I just thought I would share my sons victory against the school district.
After struggling for the past three years with behavior issues due to an acquired brain injury and ADHD, the district started putting my son in an isolation room starting in December 1996. After sitting in there for more than two months my son finally had had enough and refused to go there. On March 27th, 1997 I pulled my son out of our district after being told by the Vice Principal (he also held the title of Special Education Director for our District) that he would be physically restrained if he left his chair.
In April, 1997, the district started homebound tutoring to go through the summer in order that he could complete the 7th grade curriculum which he was severely behind on.
At the beginning of the current school year we went to mediation to try to get the school to agree to an out-of-district placement. Mediation was exhausting - and all that was accomplished was that I missed a days work because after reaching a tentative agreement, the district backed out and mediation isn't binding so that was that. My son continued with tutoring for the current school year.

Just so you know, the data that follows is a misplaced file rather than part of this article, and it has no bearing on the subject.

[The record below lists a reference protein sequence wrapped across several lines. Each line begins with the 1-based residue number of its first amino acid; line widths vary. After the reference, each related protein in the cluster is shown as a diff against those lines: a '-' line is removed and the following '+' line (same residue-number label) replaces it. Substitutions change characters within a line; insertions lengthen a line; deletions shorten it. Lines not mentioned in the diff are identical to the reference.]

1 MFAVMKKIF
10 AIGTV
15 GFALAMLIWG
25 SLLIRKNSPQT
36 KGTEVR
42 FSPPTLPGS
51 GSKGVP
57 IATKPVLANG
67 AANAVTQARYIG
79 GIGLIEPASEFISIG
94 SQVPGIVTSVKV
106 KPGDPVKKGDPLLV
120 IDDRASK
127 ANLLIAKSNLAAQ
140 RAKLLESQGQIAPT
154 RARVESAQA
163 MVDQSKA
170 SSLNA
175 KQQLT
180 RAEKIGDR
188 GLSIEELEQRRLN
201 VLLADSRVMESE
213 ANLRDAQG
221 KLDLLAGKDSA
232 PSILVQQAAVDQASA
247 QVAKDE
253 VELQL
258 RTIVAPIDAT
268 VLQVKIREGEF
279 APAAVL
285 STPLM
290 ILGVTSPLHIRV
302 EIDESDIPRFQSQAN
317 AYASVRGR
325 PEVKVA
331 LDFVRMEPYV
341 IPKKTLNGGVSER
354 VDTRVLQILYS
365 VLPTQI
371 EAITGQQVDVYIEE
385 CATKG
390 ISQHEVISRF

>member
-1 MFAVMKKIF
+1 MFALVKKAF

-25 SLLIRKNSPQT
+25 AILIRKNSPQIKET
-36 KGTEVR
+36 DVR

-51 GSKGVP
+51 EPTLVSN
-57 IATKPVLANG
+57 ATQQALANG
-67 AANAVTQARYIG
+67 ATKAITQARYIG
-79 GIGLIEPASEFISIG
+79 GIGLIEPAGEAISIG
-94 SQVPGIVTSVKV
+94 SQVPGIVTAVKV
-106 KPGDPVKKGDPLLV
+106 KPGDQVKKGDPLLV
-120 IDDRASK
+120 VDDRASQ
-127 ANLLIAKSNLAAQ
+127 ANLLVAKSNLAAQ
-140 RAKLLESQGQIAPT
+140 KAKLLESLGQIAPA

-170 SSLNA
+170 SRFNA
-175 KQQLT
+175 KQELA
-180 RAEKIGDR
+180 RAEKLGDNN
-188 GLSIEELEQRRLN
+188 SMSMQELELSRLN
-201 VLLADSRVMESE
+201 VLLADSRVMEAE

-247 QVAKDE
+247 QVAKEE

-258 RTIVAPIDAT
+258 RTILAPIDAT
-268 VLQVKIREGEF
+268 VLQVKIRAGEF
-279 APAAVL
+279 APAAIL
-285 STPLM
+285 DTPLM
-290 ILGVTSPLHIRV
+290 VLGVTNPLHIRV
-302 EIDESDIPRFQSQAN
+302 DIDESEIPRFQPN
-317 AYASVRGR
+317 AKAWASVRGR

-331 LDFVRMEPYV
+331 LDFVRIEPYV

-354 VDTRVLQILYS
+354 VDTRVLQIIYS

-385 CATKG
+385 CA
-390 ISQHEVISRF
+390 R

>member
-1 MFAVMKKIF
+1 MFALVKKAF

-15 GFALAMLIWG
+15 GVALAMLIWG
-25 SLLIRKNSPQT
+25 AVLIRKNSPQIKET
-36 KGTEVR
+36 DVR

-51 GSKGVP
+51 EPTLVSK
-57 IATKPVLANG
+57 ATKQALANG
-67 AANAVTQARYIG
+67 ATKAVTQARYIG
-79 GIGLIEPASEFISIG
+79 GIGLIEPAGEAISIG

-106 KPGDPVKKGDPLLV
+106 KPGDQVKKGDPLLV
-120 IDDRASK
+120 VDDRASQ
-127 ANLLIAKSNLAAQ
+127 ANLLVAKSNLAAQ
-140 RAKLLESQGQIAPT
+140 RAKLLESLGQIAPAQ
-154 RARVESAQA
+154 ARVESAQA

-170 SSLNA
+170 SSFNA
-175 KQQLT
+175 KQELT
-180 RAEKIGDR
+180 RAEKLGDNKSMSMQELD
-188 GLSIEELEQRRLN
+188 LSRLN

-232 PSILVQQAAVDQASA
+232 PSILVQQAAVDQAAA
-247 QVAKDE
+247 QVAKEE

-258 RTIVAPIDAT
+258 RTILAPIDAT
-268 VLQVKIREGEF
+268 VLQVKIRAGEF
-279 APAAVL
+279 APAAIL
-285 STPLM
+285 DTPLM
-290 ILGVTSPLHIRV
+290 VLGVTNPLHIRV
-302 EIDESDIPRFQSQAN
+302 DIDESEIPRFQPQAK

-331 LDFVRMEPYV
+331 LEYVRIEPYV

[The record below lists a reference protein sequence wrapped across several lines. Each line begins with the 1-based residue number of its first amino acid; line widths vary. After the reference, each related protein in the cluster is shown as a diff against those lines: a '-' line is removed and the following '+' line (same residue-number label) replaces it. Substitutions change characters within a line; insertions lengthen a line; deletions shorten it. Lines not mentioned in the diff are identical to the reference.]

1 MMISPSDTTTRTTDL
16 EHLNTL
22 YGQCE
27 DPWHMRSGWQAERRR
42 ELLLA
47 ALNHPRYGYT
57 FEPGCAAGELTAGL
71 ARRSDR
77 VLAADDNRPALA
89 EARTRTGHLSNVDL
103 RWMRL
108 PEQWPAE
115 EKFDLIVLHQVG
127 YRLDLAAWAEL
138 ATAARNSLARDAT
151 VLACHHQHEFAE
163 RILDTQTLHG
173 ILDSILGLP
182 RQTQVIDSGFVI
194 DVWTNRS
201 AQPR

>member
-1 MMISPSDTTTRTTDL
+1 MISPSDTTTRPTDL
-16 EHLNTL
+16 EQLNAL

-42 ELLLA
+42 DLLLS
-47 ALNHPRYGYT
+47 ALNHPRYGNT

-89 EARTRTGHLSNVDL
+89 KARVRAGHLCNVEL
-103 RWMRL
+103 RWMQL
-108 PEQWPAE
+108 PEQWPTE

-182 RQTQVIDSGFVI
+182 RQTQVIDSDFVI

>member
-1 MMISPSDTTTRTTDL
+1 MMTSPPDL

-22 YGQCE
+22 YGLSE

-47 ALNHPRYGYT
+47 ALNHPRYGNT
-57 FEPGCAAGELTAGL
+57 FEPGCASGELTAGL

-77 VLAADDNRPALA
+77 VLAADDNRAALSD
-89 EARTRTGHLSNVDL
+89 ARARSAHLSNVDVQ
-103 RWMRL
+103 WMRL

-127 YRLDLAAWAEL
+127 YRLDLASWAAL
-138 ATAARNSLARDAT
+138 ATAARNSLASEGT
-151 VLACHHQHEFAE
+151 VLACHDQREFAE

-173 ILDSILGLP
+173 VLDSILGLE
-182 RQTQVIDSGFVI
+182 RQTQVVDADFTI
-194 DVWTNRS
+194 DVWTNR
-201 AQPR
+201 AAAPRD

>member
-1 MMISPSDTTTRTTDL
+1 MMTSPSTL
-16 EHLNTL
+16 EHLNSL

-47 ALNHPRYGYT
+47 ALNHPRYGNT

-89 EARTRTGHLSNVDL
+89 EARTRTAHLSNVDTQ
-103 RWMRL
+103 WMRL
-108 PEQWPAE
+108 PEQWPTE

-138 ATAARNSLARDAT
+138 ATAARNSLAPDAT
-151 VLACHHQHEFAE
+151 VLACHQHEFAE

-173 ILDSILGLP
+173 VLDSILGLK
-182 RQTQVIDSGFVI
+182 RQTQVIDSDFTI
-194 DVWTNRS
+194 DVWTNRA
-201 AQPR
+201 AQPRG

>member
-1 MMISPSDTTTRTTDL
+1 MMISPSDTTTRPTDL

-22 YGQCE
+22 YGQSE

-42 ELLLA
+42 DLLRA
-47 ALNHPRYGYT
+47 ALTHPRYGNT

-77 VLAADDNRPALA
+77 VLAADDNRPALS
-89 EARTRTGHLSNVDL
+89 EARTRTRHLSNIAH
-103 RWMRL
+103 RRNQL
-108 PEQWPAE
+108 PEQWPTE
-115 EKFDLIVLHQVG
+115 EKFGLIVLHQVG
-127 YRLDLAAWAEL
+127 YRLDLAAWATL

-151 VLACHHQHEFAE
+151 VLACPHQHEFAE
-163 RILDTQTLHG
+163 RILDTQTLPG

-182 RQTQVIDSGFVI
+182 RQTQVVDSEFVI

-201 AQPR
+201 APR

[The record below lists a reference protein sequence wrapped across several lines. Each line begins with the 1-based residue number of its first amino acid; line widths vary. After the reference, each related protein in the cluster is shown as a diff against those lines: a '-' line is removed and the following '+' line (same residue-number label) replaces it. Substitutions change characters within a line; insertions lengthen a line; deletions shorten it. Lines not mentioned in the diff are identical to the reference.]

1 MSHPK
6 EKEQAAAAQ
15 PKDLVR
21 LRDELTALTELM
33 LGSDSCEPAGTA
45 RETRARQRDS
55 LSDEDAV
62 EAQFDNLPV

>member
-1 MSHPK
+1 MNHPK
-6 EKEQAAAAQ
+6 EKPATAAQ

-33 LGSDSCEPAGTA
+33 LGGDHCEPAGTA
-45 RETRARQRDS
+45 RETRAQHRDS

I filed a complaint with the State Department of Children Families and Learning in December, 1997 on two issues: 1) the district failed to develop an educational program based on the students needs and 2) the district failed to provide special education services since March 1997.
We won on both issues and here are the decisions:
1) the district must immediately contact a specialist in the area of traumatic brain injuryu and behavior management for consultative purposes.
2) the district must immediately conduct an assessment of the student's educational and behavioral needs to determine the extent of harm caused by a prolonged and egregious failure to provide special education services from April 1997 to the current date.
3) the IEP (Individual Education Plan) team must reconvene and develop an interim IEP reflecting the needs of the student. The IEP team must consider the inclusion of this student into regular education classes with appropriate behavior support systems.
4) to date, the student has been denied approximately 465 hours of special education services, the complaint investigator will determine the amount and extent of compensatory services for this student. The decision regarding the award of compensatory services will be made by May 15, 1998.
The most important point of winning, is that it gave me the sense that my instincts were right in believing that how they were treating my son was not okay. I finally feel that what I did was the right thing. Most people told me that I was strong and doing the right thing, but in the meantime, my son was still not in school and I was still questioning my decision to remove him. Winning this has made me finally understand that I was right, I was not being an overprotective mom, and that he did not deserve what they were doing to him.
If you would like to write Sandy, you can email her at SHenry@cfsmo.honeywell.com